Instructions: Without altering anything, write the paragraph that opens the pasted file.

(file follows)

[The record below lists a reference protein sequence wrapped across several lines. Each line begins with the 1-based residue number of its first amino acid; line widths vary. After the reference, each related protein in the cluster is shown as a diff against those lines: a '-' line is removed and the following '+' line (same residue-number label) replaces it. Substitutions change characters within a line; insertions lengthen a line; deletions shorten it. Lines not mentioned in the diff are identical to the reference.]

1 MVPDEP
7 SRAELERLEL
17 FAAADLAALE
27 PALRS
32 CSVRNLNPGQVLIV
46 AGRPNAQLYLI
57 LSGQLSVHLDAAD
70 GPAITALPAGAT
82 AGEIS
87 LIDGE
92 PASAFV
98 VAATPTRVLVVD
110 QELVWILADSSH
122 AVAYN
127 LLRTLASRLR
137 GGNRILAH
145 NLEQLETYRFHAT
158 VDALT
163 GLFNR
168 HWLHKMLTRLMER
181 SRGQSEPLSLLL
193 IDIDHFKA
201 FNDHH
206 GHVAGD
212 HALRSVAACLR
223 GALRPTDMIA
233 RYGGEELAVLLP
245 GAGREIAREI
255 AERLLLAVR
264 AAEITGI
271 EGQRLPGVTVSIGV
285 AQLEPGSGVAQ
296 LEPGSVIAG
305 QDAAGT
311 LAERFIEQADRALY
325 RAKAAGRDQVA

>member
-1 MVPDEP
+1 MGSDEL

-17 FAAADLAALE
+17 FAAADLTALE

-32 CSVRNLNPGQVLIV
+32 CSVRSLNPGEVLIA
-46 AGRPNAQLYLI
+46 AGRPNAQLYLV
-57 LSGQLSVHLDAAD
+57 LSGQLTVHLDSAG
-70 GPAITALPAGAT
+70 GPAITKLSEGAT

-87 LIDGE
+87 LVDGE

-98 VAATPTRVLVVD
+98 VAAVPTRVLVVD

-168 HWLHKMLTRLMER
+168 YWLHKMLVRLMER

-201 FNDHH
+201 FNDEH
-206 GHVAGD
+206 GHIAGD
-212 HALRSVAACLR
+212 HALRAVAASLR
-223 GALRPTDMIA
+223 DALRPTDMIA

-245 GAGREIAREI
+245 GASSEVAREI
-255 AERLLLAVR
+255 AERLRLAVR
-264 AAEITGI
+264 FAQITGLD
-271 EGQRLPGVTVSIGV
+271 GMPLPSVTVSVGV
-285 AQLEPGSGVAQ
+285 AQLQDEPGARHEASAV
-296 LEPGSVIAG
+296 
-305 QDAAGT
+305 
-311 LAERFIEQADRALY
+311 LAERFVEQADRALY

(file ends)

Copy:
[The record below lists a reference protein sequence wrapped across several lines. Each line begins with the 1-based residue number of its first amino acid; line widths vary. After the reference, each related protein in the cluster is shown as a diff against those lines: a '-' line is removed and the following '+' line (same residue-number label) replaces it. Substitutions change characters within a line; insertions lengthen a line; deletions shorten it. Lines not mentioned in the diff are identical to the reference.]